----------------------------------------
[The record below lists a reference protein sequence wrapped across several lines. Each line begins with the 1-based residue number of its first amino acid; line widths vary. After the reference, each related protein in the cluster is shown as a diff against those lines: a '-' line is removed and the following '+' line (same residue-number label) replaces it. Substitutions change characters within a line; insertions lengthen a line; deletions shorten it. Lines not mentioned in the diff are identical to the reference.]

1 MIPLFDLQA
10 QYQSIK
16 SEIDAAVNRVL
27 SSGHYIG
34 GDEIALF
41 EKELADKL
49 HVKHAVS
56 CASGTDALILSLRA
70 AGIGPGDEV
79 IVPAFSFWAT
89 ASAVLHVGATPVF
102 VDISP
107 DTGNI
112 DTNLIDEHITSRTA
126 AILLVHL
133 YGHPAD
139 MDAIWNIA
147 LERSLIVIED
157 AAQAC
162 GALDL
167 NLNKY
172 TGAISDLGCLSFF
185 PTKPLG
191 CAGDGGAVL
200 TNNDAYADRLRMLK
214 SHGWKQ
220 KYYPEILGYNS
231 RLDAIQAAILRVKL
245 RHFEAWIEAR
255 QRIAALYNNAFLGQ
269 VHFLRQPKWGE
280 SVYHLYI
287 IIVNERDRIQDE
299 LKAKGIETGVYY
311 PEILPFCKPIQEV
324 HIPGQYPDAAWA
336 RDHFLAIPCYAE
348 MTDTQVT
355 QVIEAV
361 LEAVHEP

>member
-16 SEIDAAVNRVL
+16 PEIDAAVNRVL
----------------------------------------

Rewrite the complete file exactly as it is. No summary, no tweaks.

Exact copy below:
[The record below lists a reference protein sequence wrapped across several lines. Each line begins with the 1-based residue number of its first amino acid; line widths vary. After the reference, each related protein in the cluster is shown as a diff against those lines: a '-' line is removed and the following '+' line (same residue-number label) replaces it. Substitutions change characters within a line; insertions lengthen a line; deletions shorten it. Lines not mentioned in the diff are identical to the reference.]

1 MIPLFDLQA
10 QYQSIK
16 SEIDAAVNRVL
27 SSGHYIG
34 GDEIALF
41 EKELADKL
49 HVKHAVS
56 CASGTDALILSLRA
70 AGIGPGDEV
79 IVPAFSFWAT
89 ASAVLHVGATPVF
102 VDISP
107 DTGNI
112 DTNLIDEHITSRTA
126 AILLVHL
133 YGHPAD
139 MDAIWNIA
147 LERSLIVIED
157 AAQAC
162 GALDL
167 NLNKY
172 TGAISDLGCLSFF
185 PTKPLG
191 CAGDGGAVL
200 TNNDAYADRLRMLK
214 SHGWKQ
220 KYYPEILGYNS
231 RLDAIQAAILRVKL
245 RHFEAWIEAR
255 QRIAALYNNAFLGQ
269 VHFLRQPKWGE
280 SVYHLYI
287 IIVNERDRIQDE
299 LKAKGIETGVYY
311 PEILPFCKPIQEV
324 HIPGQYPDAAWA
336 RDHFLAIPCYAE
348 MTDTQVT
355 QVIEAV
361 LEAVHEP

>member
-16 SEIDAAVNRVL
+16 PEIDAAVNRVL